Demonstrate the ability to work effectively with interdisciplinary teams, including nurses, respiratory therapists, social workers/care managers, and consulting specialists.
Demonstrate a commitment to professionalism and ethical behavior, including the ability to maintain confidentiality, act with integrity, and display empathy and compassion towards patients and colleagues.
Demonstrate a commitment to patient safety with observation and completion of patient hand-offs, reviewing and developing best practices in medication safety, and developing a process to obtain informed consent from patients undergoing invasive procedures.
Use the Acknowledge, Introduce, Duration, Explanation, Thank you (AIDET) with patients, caregivers, and parents.
Demonstrate a commitment to cultural humility and sensitivity, including the ability to recognize and address biases and stereotypes in one's own thinking and practice.
6. Systems-Based Practice:
Develop and demonstrate an understanding of the broader healthcare system, including the roles of emergency medicine within that system and the potential impact of policy and regulatory changes on emergency medicine practice.
Develop and demonstrate proficiency in the use of electronic health records and other healthcare technologies to support clinical decision-making and communication.
Demonstrate an understanding of the importance of resource utilization and the need to balance quality of care with cost-effectiveness in emergency medicine practice.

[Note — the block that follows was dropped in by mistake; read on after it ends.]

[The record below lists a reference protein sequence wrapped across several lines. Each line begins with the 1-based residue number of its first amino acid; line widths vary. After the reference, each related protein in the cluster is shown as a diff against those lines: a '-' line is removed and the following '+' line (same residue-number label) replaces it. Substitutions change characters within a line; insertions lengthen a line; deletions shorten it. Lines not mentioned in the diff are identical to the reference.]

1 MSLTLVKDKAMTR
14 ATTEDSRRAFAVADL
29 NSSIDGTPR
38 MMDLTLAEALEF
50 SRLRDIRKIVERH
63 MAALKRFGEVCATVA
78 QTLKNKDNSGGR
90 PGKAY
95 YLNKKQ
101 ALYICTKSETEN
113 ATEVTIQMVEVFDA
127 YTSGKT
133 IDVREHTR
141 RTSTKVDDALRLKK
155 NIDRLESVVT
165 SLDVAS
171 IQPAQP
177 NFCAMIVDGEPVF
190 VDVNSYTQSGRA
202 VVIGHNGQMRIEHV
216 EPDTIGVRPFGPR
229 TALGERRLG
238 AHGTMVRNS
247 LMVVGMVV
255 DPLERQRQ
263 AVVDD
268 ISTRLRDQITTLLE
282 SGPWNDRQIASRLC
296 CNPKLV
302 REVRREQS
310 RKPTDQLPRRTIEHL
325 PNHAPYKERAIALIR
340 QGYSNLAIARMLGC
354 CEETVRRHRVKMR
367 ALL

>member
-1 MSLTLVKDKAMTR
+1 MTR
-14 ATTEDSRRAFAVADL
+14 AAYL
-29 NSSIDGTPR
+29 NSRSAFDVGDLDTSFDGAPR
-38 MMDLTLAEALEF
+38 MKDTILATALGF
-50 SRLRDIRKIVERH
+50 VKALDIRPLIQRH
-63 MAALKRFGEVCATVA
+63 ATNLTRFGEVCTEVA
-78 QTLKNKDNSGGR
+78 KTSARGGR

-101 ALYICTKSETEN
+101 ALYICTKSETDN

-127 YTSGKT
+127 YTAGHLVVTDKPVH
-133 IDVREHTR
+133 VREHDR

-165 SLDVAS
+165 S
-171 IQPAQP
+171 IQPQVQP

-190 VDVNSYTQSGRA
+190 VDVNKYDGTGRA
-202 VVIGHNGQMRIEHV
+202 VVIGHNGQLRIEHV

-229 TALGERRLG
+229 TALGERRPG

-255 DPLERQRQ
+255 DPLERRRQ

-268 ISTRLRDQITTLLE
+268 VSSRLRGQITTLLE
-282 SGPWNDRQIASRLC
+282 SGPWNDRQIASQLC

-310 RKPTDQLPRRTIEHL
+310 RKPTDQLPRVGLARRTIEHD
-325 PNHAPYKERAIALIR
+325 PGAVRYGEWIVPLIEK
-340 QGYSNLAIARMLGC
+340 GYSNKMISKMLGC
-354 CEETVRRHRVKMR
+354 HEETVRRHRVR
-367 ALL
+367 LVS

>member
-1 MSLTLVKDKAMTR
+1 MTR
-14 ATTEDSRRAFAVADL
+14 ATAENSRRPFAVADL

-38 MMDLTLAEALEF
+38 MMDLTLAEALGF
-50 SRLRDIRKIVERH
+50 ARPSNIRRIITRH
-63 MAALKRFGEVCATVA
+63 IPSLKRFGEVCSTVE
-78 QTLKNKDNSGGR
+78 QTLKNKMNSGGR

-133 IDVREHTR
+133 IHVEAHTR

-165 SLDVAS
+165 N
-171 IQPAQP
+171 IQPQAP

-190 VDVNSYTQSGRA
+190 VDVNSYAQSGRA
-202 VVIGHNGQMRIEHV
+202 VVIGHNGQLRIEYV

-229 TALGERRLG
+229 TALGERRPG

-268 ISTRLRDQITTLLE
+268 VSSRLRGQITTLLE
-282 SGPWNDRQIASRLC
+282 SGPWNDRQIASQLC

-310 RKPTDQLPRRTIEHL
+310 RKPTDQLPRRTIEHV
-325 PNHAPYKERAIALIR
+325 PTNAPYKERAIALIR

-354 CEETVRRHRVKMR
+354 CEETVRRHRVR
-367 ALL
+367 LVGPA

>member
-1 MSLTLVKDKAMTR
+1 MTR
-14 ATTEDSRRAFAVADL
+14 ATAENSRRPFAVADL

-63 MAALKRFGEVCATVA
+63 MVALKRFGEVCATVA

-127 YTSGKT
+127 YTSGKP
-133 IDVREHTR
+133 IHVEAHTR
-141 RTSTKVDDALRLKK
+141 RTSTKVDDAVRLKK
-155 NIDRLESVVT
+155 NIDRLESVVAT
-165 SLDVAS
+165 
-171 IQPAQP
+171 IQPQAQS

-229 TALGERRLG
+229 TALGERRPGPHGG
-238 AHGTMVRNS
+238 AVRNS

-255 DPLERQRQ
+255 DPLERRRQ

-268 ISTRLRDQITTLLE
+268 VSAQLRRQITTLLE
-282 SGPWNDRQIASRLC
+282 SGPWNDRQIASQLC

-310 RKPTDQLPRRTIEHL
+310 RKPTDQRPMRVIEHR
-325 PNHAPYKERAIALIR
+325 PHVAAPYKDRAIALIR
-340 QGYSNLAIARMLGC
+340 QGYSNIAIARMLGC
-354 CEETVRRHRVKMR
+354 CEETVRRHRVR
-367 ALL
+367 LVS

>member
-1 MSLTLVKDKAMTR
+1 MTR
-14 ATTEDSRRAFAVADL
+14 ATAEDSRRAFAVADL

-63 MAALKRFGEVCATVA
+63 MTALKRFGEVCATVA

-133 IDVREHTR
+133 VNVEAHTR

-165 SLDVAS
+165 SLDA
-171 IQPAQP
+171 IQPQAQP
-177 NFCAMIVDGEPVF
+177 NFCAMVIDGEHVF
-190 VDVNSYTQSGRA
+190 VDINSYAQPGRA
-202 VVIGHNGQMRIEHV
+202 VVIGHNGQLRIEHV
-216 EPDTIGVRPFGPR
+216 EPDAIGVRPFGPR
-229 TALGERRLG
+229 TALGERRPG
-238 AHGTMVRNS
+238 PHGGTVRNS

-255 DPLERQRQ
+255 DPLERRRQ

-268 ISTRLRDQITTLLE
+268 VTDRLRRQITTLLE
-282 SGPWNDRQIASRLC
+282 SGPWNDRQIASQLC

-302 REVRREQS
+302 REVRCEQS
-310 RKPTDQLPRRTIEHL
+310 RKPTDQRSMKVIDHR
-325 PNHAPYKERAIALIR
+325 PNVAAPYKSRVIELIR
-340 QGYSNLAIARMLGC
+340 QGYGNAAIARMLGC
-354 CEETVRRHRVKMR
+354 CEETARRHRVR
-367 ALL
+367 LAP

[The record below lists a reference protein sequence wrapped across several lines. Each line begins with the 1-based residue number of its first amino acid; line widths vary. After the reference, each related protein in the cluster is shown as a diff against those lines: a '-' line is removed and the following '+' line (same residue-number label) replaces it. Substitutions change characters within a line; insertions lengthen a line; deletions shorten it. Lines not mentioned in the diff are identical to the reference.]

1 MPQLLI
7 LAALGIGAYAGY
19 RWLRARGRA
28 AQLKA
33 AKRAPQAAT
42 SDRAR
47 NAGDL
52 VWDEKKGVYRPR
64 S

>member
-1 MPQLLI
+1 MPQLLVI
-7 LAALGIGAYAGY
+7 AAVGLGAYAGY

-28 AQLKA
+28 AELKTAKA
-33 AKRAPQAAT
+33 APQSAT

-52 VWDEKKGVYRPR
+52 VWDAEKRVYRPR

|Description of course activities|
|Students will be providing or supporting emergency care for acutely injured or ill patients in the emergency departments (EDs) at Main Galveston campus. When providing patient care. Under the direct supervision of faculty members, students will assess patients, formulate patient care plans, and implement patient care plans. In addition, they will observe, assist, and/or perform procedures as needed to care for their patients. They will attend approximately 120 hours of clinical shift time in the Emergency Department. They will attend weekly didactics sessions, grand rounds, and other learning seminars/labs as scheduled. Depending on availability and offerings during that month. Didactics and learning opportunities may supplement clinical shift time. Schedule will vary as it is 12 12 hour shifts over 4 weeks with an average of 5 each day and night shift.|